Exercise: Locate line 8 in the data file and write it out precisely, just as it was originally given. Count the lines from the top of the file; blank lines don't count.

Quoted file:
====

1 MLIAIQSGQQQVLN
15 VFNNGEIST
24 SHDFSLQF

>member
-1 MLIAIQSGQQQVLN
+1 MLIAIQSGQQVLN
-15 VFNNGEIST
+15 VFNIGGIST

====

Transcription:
+15 VFNIGGIST